The London Transport Museum has been around since I was a child but today's modern vibrant museum pays no resemblance to the museum I remember as a child. I can honestly say that a visit to this museum really is fun and one of the best days out I have had for a while.
The museum is open Mon - Thurs. Sat. Sun. 10:00-18:00
Museum - Closed 24th, 25th, 26th Dec
Covent Garden Piazza, London, WC2E 7BB
Tel: +44 (0)20 7379 6344
Adults £15.00; Concessions* £11.50 , Children free
Guide to This Page
The museum is situated in the heart of Covent Garden which is a hub of entertainment and always has a real buzz to it. So whether you are there to shop, eat or what the street entertainment, the museum is certainly a great place to stop off at along the way.
The museum covers every aspect of transport in London from the very first horse drawn buses, through to the first underground trains, right up to the very latest modern buses to grace the streets of London.
So if you like the idea of being able to sit in a real railway carriage from 1900 or climb the stairs of one of London's original iconic route master buses then the London Transport museum is for you.
The following pages will contain short video clips to give you an idea of what is on show in the museum as well information about all the facilities available.
Over the years posters and art work commissioned for London Transport have ranged from the iconic to the avant-garde. Many of the posters now becoming collectors items and which decorate the walls of many a fan of graphic design.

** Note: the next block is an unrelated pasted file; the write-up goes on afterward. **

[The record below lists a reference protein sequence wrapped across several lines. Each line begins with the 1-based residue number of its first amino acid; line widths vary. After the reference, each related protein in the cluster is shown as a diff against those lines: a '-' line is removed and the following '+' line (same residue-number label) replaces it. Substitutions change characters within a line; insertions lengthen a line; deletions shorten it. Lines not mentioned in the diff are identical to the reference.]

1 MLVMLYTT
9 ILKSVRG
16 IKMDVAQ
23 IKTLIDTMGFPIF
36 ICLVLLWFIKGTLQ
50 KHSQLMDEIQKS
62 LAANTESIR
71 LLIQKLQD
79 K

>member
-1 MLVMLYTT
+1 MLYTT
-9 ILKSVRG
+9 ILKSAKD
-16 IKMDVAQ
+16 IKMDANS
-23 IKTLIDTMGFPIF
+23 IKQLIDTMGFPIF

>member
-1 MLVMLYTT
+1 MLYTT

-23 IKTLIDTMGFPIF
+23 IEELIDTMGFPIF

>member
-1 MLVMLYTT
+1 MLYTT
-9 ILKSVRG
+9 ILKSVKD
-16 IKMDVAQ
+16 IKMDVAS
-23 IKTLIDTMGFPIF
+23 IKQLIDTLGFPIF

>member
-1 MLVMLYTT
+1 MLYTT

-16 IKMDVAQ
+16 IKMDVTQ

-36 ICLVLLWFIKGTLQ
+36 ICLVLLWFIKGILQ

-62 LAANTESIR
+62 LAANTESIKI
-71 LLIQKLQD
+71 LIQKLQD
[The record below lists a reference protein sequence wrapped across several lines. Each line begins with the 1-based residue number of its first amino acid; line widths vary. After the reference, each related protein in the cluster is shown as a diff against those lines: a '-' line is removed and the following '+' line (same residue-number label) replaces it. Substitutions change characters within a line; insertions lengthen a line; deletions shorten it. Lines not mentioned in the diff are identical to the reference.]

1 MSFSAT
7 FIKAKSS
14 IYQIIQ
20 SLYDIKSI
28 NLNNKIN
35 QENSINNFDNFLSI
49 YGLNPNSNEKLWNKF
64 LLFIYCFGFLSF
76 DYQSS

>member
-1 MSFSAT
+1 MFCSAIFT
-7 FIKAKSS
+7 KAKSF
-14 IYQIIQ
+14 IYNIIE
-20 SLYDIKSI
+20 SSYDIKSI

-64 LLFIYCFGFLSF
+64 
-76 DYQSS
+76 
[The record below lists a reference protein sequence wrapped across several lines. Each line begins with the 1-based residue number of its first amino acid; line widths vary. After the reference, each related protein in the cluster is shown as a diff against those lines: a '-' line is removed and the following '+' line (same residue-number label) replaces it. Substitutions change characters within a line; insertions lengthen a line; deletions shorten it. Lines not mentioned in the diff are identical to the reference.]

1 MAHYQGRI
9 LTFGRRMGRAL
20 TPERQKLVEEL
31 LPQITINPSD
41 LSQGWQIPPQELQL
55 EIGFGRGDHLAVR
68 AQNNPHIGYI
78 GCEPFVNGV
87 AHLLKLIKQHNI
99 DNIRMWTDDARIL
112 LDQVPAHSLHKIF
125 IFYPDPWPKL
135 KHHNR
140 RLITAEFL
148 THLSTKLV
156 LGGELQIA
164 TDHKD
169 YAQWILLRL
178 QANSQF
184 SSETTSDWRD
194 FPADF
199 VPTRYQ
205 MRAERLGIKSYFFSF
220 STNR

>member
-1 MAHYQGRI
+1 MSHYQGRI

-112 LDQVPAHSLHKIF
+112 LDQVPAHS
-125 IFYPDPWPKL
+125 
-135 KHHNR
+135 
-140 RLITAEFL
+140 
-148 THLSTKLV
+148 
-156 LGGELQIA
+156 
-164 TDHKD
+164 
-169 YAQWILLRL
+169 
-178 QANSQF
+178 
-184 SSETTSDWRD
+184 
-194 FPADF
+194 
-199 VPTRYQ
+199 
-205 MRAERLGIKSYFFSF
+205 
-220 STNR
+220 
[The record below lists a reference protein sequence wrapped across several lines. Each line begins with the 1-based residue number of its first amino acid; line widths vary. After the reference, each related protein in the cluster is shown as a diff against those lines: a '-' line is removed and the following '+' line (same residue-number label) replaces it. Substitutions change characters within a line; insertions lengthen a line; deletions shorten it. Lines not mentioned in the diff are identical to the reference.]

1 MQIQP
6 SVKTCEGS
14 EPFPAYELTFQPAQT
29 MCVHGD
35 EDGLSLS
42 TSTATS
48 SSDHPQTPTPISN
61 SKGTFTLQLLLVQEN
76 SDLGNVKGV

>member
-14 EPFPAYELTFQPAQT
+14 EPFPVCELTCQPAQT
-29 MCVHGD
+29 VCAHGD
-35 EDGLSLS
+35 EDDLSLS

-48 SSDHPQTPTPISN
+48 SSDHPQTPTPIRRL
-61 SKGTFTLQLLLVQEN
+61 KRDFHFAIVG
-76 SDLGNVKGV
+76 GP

The museum holds a collection of over 5000 posters which cover a century's worth of transport related advertising. Many of these posters can be purchased from the museum online.
You will see many examples of these artworks and posters as you walk round the museum.
As you enter the London transport Museum you are led through the World Cities Gallery. This is a open space which was designed by the Conran group and represents six world cities, Delhi, London, New York, Paris, Shanghai and Tokyo.
Wall maps depict the cities own transport networks and along the walls are embedded small video screens which show images which were sent in by the public telling their personal experiences of journeys they have had.
It is easy to walk through this gallery thinking that it is a hallway into the main museum but it is worth stopping and taking a closer look at the displays which surround you. You could miss a lot of great information otherwise.
London of course has gone though two world wars and it would be amiss of the London Transport museum to not tell the incredible stories of how London coped during those years.
There are firsthand accounts of people who worked on the buses and trains at the time which really brings to exhibits to life and makes them much more of a personal experience.
See how the underground was used as air raid shelters and how women were for the first time allowed to become conductors on the buses to help keep the transport system moving while the men were away at war.
The war time galleries are very poignant and show both the bravery of the transport staff who continued to work through raids and helped to repair damage to keep the system running and the heart break of the thousands of children who were evacuated by train from the city.
The London Transport Museum covers three floors each with their own unique take on a period of London transport history. The best way to view the galleries is to take the lift right to the top floor straight away and work your way down as this will take you through a chronological history and you will get a better view of how London's transport needs and infrastructure has changed.
I will list the galleries in this chronological order; click the headings to see more about the exhibits in the galleries:
The population of London at this time was much smaller as was the city and most people walked to get around. However as the century progressed public transport started to develop. The gallery covers:
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